Captain Dinshaw J. Dastur, an engineer who was also a trained pilot. His plans were impressive enough that friends, notably Homi Bhabha, got him an introduction to Jawaharlal Nehru. His Proposal (1977) envisaged construction of two canals – the first 4200 km. Himalayan Canal at the foot of Himalayan slopes running from the Ravi in the West to the Brahmaputra and beyond in the east; and the second 9300 km Garland Canal covering the central and southern parts, with both the canals integrated with numerous lakes and interconnected with pipelines at two points, Delhi and Patna.The Himalayan Canal will be 2,600 miles long. It will conserve about 250 million acres feet of water out of the total Himalayan flow of 500 million acre feet and will distribute the rest. It will have nearly 30 integrated lakes sandwiched between the periphery of the Himalayan Range and a 100 feet rear bund of the canal. Each lake is on an average 120 feet deep, about 1.25 miles broad and each is segregated at 33.113 miles distance by a bund with gates. The canal is in front of the continuous integrated lakes ‘and is 1,000 feet broad and 50 feet deep which is formed by the front bund of the canal. The canal has got flood gates which opens up to the subsidiary canals which are positioned at every two miles distance on the main canal and forms part of the herringbone system of drainage and irrigation. The permanent level of water in the canal which is filled by the lakes behind is 30 feet high.The Central and Southern Garland Canal starts from the centre of the North Part of the Central Plateau skirting both [sides of the Central Plateau, the Deccan Plateau and the Southern Plateau, joining at a point somewhere near Cape Comorin forming a complete garland, that is why it is known as the Central and Southern Garland Canal. It has got 200 integrated lakes similarly built as in the Himalayan Canal and two very big lakes, one in Nagore in Rajasthan and the other one in the Valley of Son. The conserving capacity of this canal with its integrated lake is in the vicinity of about 750 million acre feet of water. It is 5,800 miles long and it is built at an even height of about 1,000 feet above MSL. The two canals are joined at two points by pipe lines and also by an old course of river which flows into the Rajputana desert which is treated by raising bunds on both the sides, joining the Himalayan Canal to the Central and Southern Garland Canal. In this way we can bring huge quantities of water into the Central and Southern Garland Canal from the Himalayas. –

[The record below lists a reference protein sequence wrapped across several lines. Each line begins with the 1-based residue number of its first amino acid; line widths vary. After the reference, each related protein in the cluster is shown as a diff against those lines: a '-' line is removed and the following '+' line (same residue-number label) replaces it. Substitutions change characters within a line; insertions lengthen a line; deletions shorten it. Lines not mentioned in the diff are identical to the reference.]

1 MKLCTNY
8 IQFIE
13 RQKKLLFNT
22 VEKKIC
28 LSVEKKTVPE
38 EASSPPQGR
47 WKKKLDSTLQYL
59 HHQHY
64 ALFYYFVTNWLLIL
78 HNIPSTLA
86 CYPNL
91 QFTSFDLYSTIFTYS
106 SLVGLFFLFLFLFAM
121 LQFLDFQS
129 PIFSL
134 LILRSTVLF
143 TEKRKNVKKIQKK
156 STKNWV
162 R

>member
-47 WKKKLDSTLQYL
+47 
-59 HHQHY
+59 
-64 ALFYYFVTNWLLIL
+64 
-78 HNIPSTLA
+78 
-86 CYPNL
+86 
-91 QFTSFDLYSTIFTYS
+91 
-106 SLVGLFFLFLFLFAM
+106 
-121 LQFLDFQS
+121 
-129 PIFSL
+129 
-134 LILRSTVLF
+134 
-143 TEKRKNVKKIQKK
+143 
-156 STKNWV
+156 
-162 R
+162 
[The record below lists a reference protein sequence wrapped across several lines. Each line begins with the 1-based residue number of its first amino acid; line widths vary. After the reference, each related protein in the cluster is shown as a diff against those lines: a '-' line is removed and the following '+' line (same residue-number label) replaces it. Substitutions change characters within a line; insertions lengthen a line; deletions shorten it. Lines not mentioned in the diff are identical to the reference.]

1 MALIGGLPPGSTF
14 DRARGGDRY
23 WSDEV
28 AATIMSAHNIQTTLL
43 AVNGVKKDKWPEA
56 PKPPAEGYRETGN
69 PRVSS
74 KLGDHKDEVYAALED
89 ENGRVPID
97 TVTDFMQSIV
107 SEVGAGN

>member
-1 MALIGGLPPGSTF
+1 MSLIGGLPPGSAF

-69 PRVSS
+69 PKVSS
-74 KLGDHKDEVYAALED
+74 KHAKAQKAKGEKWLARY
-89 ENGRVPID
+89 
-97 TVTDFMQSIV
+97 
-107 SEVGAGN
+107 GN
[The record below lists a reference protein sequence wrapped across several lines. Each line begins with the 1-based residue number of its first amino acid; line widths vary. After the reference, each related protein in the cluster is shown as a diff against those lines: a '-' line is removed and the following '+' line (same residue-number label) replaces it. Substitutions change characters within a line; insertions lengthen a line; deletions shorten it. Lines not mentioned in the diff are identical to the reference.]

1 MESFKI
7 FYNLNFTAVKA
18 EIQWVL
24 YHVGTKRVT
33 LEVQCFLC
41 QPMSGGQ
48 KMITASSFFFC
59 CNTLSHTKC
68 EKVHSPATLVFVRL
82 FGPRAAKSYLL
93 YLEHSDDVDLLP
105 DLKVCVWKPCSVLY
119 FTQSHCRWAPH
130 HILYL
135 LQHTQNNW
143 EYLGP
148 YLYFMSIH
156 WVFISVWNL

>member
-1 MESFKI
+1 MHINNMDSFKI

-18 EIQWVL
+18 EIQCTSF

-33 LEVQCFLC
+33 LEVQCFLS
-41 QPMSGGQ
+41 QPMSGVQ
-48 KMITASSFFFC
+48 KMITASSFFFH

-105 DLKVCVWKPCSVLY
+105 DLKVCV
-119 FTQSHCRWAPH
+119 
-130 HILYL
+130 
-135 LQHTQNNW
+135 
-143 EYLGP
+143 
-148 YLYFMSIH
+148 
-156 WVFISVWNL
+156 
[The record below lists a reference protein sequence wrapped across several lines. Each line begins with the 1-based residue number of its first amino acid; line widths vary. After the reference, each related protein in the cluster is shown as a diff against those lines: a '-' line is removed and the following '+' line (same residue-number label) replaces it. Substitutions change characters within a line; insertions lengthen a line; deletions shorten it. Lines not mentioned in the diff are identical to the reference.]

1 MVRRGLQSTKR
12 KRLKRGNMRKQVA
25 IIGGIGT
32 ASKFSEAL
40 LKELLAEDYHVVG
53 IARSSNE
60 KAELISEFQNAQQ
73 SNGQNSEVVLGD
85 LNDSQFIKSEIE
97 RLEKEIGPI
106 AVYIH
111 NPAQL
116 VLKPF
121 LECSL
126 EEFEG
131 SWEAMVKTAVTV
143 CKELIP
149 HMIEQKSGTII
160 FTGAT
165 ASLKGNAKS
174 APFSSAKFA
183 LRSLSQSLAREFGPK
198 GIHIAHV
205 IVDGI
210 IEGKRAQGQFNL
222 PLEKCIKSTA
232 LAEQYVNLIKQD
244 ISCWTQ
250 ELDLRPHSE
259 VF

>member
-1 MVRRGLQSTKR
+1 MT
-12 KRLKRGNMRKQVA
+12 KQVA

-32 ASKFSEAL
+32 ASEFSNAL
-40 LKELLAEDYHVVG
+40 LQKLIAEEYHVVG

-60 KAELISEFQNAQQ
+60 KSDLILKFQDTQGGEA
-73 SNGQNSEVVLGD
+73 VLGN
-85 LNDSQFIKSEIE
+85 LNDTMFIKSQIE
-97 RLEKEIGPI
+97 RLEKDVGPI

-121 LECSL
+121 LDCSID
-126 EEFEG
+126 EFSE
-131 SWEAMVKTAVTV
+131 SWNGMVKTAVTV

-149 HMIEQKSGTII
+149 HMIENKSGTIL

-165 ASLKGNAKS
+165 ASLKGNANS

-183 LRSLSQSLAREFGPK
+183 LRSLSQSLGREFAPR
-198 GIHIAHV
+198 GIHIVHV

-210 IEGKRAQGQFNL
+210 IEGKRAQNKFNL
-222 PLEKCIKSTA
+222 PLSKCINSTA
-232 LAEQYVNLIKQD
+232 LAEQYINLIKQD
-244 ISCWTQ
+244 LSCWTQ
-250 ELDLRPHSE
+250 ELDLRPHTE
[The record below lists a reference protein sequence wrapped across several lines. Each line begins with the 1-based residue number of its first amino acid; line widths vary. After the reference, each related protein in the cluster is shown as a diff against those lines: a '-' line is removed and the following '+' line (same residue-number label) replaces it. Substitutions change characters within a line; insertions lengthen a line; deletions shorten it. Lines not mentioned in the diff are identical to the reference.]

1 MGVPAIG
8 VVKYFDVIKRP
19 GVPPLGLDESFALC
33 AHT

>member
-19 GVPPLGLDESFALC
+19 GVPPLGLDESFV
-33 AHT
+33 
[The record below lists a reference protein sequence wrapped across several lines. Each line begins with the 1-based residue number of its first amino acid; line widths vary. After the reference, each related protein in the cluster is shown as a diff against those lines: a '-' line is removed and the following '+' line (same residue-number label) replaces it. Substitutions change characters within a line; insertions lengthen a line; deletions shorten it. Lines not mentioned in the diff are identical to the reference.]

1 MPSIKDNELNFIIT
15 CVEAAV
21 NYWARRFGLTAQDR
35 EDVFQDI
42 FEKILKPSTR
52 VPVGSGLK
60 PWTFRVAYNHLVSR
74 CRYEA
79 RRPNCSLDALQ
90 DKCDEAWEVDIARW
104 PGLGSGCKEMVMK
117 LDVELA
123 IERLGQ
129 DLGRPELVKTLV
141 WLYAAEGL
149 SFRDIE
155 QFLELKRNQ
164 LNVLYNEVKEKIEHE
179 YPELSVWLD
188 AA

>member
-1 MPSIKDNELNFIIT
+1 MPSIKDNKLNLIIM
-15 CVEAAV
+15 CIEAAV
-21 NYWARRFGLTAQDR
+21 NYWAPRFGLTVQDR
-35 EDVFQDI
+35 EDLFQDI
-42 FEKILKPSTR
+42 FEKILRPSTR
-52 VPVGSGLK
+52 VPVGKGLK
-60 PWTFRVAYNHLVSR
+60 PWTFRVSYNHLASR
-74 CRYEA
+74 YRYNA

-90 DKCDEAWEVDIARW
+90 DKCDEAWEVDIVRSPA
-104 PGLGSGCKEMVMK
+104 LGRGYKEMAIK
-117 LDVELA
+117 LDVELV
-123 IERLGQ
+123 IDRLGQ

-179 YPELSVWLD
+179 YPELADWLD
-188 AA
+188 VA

The transfer and distribution of water in the Garland Canal Scheme takes place purely by gravity and no energy is needed whatsoever. There are three points shown on the map in the Jamuna basin from where the surplus water can be also re-cycled into the Central and Southern Garland Canal is required by means of unlimited hydro-electric power we will be having at our disposal once the garland canal project is constructed thus retarding the progress of the water flowing into the sea and dissipating itself.
In order to supply water to the plains under controlled conditions at every two miles interval on the main canal are positioned subsidiary canals. They form part of the system, known as the herringbone system of drainage and irrigation.
The cost estimated by Capt. Dastur was Rs. 24,095 crores. The cost estimated by the experts in 1979 was about Rs. 12 million crores. The realistic cost at 2002 price level comes to about Rs. 70 million crores.